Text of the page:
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    Latest in the UK is about the gamers right to make a back-up disc of their legally owned games.( From PCZone Jan 04 edition, P 12 ) there is a right under the copyright law ( section 50(A) 1988 copyright designs and patents act.
    Now however the UK Gov has passed the - copyright and related rights regulations 2003 act, in this, section 296Z, makes it an offence to do anything which circumvents the copyright protection. CATCH 22. basically, you are allowed to make a back up copy, which automatically breaks the new law ????? PCZone is contemplating a test case because it is an offence to deprive the consumer of any right EXPLICITLY granted to them by law,and the copy protection means that you ARE deprived.
    this is just a thumb nail sketch of the argument, but there was enough in the mag to give me a headache reading it !!!!
    so now I'm in my SIXTIES FFS
    WTAF, how did that happen, so no more alterations to the sig, it will remain as is now

    Beware of Geeks bearing GIF's
    come and waste the day :P at The Taz Zone

  8. #18
    Senior Member OverdueSpy's Avatar
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    Re: Freedom Ltd.

    Originally posted here by NetKill
    The discussion going on here is actually about what freedom is. I believe the popularity of the global network depends on the uncertain limits of freedom. If virtual life had strict limits, it wouldn't be more different than everyday's world. None of us can easily deny the sweetness of the idea of 'having no bonds and limits at all'. It is not about filesharing or attacking networks. Net is the only place where you can simulate actual 'freedom'. For that reason, I don't support any of the sides. Censorship and intrusion of privacy are what both the authority and hackers do. And will continue to grow with each new government regulation and hacker attack. How far will it go? Complete data flow control (and passports for internet, maybe) and out-of-service or damaged servers which are designed for public benefit?

    __________________

    "By the way, don't forget to live sometimes..."
    I fear that you are looking for an euphoric Utopia that will never exist. Although, I do agree with you, it would be ideal to have an unrestricted environment on the net. Reality though, dictates that any environment without restrictions results in anarchy. And it seems to me that hackers and web defacers promote anarchy. I'm not saying that the RIAA's actions are correct by any means, but they are right according to our existing laws. We have to remember that freedom is earned, not granted. I earned my degree so that a corproation could value my services and pay me for work. I am certainly glad that technology is not capable of instantly cloning my working skills, thereby rendering me incapable of earning a living, which is essentially what rippers are doing now to the music artists. Just trying the shoe on the other foot here.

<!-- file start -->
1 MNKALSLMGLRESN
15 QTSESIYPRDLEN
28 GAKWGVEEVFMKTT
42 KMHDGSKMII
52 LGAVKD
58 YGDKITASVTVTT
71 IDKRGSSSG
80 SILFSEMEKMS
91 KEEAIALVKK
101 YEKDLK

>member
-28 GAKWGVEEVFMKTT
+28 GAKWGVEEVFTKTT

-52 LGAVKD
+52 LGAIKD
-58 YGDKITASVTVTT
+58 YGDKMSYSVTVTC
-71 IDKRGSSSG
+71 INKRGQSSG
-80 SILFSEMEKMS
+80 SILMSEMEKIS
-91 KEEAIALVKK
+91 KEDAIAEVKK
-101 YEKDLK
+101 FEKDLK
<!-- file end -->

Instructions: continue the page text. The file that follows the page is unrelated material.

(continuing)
The mentally handicaped are persecuted in this great country, and I say rightfully so! These people are NUTS!!!!

  9. #19
    Senior Member RoadClosed's Avatar
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    Aslo note the RIAA has sought to change existing laws to make it legal to hack into potential voilaters of copyrighted material covered by artist agreement with the RIAA. You have to understand that people take offense to that behavior. The fear factor in this country is, actual lawmakers and elected officials have voiced the same opinion in "legalizing" coorporate hacking. How can one make a stance that those actions are OK?

  10. #20
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    RIAA has all rights to drag "music pirates" butts to court. Musicians works hard, and if you like the music why not buy it. Hell, what a cheap tradition, not to buy. Music cd's just cost 10 bucks. But some people would rather go through all the pain to retreive password file, crack it, design html welcome page and then upload it, with a risk to go to prison for long time. Don't you think, this is an expensive risk to take. Why not buy the music and pay your fair share to community and everyone is happy. Just ten bucks, may be cheaper if you get it through napster.